Nokia cedes smartphone crown to Apple
Terrible second quarter sales in 2011 for Nokia, coupled with a strong performance by Apple, marks a fall from grace for Nokia, which has been the industry leader for more than a decade.
“The only thing constant in life is change." - Francois de la Rochefoucauld
Perhaps no phrase better describes the mobile handset market. Those of us that follow this industry have long grown accustomed to the continual fluctuations in what has become one of the most competitive markets in the world. Whether it’s the rise of a new industry player or the development of an innovative technology, the handset market rarely stops for a moment to take its breath. (I should note consumers also learn to appreciate the pace of change in the industry when their new handset is considered outdated before they even learn how to change its ringtone).
However, despite these seemingly never-ending shifts, one constant that has remained is Nokia’s place as the global market share leader in handsets and smartphones. Nokia has been number one for so long that despite losing significant market share in recent years, it was hard for many of us to envision anyone but the Finnish phone-maker at the top of the OEM charts. However, with yesterday’s announcement of its abysmal 2Q performance, Nokia has officially ceded its smartphone crown to Apple, with iPhone sales outpacing those of Nokia’s smartphone portfolio by about 4 million in the most recent three month period.
So how did we get here? How did a relative newcomer to the mobile handset market overtake the industry giant that invented the smartphone back in 1996? Just as recently as the 1st quarter of this year Nokia sold 6 million more smartphones than its rival from Cupertino. And in 2009, IMS Research estimates Nokia’s smartphone business represented nearly 38% of the total market, more than that of RIM, Apple, and Samsung combined.
At least part of the reason for this swing must be attributed to Apple. Since its introduction in 1997, the iPhone’s intuitive user interface and capacitive touchscreen has resonated with a wide range of consumers. After its initial introduction in the US market, the product has been successfully rolled out throughout Europe and Asia and has become one of the world’s hottest consumer products. The device is now viewed as a status symbol in many countries. I actually used to live across the street from an Apple store and I still remember the crowd of customers that camped out overnight to be among the first to get their hands on iPhone 4. Recently, this sort of fanaticism seems to have spread to China, which now represents Apple's fastest-growing region in terms of sales, including a 250% increase in iPhone sales over the last year. Clearly Apple has done some things right.
While I give Apple a great deal of credit for what it has is accomplished, it is also clear Nokia’s own poorly executed strategy and questionable decision-making placed it in very vulnerable position. The company’ s drastic choice to drop the Symbian platform that has historically powered its smartphones in favor of Microsoft’s Windows Phone OS will be debated for years, and to be fair, the long term outcome of this decision will not be known until the company actually releases some Windows-based devices. However, the short term consequences of this decision have not been surprising. Sales of Symbian-powered smartphones (which is all Nokia has in its portfolio) have fallen off the cliff since the announcement, evidence by the 34% year on year drop revealed in the 2Q earnings release. This fall-off is being seen in all regions, including -30% YoY drop in Europe and an astonishing -41% YoY decrease in China. It’s hard to imagine that this is what Stephen Elop had in mind when he made the OS transition announcement this past February.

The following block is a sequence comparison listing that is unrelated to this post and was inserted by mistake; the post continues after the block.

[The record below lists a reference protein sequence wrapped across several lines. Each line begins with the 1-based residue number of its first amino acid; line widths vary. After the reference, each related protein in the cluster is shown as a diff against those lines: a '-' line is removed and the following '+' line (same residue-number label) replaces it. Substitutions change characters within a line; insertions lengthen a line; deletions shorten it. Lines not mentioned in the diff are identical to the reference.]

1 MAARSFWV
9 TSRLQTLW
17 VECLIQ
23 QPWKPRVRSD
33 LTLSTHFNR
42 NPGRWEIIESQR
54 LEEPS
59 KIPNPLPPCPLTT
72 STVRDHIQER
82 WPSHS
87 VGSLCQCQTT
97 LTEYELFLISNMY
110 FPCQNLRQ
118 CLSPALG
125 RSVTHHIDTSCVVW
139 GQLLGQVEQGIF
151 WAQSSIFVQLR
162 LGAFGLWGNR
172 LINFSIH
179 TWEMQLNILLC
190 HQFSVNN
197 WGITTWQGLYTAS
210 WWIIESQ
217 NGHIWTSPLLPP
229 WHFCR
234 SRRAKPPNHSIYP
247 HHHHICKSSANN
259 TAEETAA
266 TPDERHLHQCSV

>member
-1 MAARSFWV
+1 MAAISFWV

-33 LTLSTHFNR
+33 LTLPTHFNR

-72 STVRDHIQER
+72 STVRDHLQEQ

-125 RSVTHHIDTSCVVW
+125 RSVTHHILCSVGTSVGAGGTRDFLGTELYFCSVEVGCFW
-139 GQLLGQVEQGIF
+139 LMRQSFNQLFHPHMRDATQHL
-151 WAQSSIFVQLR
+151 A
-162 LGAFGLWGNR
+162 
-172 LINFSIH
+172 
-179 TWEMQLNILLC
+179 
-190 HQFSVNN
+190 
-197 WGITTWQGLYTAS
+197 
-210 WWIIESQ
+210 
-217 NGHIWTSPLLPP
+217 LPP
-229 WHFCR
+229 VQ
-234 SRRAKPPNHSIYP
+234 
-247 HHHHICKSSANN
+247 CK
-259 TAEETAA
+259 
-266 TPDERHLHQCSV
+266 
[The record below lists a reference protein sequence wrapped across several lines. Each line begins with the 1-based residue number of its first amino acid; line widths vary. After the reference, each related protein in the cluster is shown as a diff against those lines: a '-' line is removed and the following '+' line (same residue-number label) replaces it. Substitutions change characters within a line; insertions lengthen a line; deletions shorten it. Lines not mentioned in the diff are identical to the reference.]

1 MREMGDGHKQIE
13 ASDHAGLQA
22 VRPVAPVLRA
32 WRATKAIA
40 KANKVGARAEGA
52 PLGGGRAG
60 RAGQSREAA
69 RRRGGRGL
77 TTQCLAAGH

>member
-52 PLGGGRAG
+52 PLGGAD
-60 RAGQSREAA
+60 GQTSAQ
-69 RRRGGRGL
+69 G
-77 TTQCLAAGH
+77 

So what does the future hold? In the short term, the prognosis does not appear to be good for Nokia. The company’s first Windows-based device isn’t expected to reach the market until the 4Q, and it will likely be 2012 until we see any significant volume. In the meantime, even Nokia’s traditionally loyal customer base are likely jump off the Symbian platform and turn to other vendors. Apple clearly has considerable momentum, which will be rejuvenated again with the probable release of the iPhone 5 this fall. And I expect the company will expand its potential customer base even further by releasing an entry-level iPhone later this year. Of course, Apple isn’t Nokia’s only competition, and the continued uptake of Android-based devices will also grab large portions of Nokia’s remaining market share.
For Nokia to compete in this highly intensely competitive market, simply releasing a variety of Windows-based devices will not be enough. Motorola’s recent performance attests to the fact that merely producing a diverse smartphone portfolio is part, but not the entire solution. Nokia’s needs to offer devices that possess differentiating features that stand out in the crowded smartphone marketplace. Nokia is apparently cognizant of this, and has already announced it will offer customizations and capabilities that will not be seen on other Windows Phone devices. At the same time, the company will have to work with Microsoft to develop a close relationship with the application developer community (recent numbers suggest there are only about 25,000 apps available on the Windows platform, compared to some 400,000 for iOS). Only after taking these steps will Nokia be in a position to try to reclaim some of its former glory.